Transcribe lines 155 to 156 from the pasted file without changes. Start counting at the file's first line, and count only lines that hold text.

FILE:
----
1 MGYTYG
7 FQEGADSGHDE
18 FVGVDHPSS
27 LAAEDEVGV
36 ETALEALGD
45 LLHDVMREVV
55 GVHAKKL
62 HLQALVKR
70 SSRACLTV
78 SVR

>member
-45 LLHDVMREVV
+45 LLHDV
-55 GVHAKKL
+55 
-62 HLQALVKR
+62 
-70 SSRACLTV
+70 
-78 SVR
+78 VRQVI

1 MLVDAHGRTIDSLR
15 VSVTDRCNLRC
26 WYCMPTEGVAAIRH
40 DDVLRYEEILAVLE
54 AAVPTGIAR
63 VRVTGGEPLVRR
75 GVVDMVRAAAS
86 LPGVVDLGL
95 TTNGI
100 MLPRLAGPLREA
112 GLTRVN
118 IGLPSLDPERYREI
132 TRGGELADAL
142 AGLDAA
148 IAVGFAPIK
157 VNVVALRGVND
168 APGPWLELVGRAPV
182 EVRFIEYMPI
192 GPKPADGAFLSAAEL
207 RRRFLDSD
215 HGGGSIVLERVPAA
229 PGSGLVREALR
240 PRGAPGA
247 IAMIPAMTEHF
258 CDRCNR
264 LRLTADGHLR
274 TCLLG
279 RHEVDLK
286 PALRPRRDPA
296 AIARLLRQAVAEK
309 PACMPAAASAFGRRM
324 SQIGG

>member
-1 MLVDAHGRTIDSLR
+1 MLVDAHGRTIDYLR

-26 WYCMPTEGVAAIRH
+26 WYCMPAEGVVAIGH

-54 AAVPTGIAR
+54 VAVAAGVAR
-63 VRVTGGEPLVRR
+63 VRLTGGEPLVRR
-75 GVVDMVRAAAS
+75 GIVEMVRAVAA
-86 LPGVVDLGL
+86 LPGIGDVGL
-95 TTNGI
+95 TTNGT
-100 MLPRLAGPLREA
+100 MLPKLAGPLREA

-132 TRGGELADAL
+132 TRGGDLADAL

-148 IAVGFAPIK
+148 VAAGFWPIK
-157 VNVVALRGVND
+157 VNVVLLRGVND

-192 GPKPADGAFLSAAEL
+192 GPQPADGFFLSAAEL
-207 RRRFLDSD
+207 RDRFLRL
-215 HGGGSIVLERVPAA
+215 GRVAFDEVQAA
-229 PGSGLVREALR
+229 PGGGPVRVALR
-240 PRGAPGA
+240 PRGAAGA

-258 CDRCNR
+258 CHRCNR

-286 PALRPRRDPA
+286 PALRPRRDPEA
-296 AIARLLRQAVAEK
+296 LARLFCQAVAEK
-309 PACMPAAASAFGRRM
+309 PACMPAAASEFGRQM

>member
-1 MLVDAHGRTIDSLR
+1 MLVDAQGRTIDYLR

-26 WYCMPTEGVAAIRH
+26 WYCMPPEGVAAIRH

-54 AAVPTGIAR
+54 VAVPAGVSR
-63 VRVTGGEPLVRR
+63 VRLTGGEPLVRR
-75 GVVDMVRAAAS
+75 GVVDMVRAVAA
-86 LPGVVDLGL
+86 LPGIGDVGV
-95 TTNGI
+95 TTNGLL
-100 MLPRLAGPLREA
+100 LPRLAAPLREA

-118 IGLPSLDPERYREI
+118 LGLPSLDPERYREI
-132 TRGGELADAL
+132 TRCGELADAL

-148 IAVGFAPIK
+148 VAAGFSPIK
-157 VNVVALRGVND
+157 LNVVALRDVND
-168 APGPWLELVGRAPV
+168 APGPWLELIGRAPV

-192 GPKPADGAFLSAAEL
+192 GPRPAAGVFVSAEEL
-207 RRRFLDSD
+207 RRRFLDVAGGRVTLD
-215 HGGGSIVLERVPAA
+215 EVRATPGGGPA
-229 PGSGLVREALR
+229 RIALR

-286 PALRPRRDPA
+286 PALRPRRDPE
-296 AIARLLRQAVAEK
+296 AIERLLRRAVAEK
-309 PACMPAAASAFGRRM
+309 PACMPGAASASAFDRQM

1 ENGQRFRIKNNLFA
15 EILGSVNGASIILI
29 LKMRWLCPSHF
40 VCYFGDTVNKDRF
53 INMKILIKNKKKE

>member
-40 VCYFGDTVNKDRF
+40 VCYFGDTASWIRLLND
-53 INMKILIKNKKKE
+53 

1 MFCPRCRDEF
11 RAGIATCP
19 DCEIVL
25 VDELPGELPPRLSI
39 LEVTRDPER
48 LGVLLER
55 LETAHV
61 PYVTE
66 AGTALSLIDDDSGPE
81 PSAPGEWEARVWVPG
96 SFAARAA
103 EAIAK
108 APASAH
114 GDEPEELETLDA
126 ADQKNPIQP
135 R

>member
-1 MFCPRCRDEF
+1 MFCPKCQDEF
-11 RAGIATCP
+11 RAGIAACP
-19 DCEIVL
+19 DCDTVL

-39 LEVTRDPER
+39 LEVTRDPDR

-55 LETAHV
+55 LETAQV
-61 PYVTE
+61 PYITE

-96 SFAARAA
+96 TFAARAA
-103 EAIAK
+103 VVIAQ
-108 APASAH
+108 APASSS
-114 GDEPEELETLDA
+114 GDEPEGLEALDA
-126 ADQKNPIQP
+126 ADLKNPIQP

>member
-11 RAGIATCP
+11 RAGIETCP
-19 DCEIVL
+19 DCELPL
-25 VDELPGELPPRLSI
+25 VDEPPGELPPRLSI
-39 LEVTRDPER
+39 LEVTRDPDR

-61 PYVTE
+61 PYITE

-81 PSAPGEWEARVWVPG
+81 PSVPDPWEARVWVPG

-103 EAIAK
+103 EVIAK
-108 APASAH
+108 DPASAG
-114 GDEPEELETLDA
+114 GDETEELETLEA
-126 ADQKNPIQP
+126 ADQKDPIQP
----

81 PSAPGEWEARVWVPG
96 SFAARAA